A lumen is a unit of measurement used to describe the relative brightness of light, and Lumen at White Rabbit Gallery does indeed feature a wide range of light-emitting artworks by Chinese artists: photographs on lightboxes, video projections, and immersive installations delineated by green laser beams or strings of coloured LEDs. Although, as curator David Williams points out, Lumen not only showcases light as a medium, it also focuses on the conceptual potential of illumination.
Williams highlights Zhang Peili’s 2012 Portraits as a major work in Lumen that uses light as both a material and an idea. Peili’s video installation (which was acquired for White Rabbit in 2020 and has not been on show before) is massive and intense. Projected at 5 x 3 metres in a darkened space, it subjects both the audience and the 14 people filmed to excruciatingly bright white light. Watching the video, Williams says, makes for uncomfortable viewing as everyone involved—both on and off screen—is forced to squint. “We react in the same way as the person being videoed,” Williams explains. “The artist is saying that the people aren’t necessarily the real message behind the work.” 2012 Portraits can be read as a physical manifestation of the psychological pain involved in facing the harsh glare of reality.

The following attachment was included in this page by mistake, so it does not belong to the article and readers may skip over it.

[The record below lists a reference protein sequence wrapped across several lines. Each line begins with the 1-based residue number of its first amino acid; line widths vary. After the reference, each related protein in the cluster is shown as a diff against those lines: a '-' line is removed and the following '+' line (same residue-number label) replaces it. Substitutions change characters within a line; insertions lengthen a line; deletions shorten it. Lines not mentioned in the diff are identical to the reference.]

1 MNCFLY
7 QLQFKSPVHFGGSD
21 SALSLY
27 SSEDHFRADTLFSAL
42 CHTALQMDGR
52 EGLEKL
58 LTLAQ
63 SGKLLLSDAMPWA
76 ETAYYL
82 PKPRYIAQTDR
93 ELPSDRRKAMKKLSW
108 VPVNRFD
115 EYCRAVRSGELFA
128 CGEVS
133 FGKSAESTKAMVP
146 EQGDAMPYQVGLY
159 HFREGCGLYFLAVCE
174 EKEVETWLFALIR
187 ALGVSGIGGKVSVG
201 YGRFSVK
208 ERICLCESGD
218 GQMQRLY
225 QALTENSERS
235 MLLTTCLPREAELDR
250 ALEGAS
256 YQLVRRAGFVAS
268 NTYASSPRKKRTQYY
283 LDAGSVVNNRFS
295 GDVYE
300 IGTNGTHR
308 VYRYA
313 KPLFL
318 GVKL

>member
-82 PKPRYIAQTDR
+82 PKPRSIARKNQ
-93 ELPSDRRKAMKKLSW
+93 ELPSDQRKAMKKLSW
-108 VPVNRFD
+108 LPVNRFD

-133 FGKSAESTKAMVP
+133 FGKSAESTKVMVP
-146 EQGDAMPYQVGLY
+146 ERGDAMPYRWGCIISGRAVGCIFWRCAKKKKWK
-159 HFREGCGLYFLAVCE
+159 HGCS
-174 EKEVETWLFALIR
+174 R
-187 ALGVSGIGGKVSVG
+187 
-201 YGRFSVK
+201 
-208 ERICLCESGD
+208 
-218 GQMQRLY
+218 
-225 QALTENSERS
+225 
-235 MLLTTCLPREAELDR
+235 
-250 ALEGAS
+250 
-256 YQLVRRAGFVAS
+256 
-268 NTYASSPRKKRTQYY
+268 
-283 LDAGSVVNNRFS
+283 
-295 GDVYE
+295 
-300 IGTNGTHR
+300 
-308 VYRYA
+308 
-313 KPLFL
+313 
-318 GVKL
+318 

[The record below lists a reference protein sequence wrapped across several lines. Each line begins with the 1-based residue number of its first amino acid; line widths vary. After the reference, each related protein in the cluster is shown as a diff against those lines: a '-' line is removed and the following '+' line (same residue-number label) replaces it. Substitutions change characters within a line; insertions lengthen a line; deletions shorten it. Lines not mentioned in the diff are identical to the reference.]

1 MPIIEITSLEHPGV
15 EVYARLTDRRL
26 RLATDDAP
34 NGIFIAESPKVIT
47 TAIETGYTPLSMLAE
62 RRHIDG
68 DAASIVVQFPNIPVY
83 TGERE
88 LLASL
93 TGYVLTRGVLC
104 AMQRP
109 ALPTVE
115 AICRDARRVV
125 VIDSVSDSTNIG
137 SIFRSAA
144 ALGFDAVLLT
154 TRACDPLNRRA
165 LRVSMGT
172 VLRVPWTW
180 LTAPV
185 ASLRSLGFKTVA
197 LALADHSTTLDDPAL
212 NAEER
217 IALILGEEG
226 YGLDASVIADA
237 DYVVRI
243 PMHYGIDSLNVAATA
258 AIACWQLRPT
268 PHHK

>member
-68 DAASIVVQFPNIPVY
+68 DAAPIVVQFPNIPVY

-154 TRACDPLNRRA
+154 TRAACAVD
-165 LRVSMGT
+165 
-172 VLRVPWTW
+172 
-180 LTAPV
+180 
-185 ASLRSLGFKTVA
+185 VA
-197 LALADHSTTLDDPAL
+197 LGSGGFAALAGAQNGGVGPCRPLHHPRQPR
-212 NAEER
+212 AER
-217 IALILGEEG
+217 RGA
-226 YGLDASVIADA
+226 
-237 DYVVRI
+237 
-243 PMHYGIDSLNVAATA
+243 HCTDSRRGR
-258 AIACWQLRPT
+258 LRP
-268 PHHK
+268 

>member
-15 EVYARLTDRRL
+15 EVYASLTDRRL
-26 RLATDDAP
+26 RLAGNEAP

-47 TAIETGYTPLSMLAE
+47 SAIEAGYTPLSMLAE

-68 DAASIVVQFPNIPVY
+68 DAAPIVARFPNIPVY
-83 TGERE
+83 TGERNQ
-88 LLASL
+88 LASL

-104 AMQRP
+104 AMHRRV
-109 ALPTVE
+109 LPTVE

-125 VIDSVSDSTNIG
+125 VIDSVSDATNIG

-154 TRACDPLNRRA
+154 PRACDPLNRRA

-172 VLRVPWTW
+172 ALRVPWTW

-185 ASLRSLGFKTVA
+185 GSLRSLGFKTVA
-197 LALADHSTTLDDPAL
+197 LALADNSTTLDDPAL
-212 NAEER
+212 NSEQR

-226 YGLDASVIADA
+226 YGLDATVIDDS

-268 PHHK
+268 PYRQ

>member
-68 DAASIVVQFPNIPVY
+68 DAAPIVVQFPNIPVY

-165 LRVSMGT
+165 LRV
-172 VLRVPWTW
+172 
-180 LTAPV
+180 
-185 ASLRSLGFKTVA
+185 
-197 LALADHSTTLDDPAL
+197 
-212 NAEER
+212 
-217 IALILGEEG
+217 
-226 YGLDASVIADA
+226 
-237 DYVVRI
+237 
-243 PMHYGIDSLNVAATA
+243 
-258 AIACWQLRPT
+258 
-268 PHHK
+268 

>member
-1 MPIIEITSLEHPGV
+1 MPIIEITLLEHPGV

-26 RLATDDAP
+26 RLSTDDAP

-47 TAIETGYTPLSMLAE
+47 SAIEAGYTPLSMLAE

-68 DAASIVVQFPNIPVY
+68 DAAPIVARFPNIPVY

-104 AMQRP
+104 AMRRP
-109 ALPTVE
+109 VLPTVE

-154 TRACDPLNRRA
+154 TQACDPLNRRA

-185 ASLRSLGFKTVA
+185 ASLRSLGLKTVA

Alongside this piece, Williams has selected more than 30 diverse works for Lumen from the White Rabbit collection. Some, like Peili’s video, shine metaphorical light into hidden recesses, while others invite luminous play. But viewed as a whole, Williams says he hopes the exhibition will be an “opportunity to shed light on, or encourage people to take a closer look at, things that might be taken for granted otherwise.”
This article was originally published in the March/April 2021 print edition of Art Guide Australia.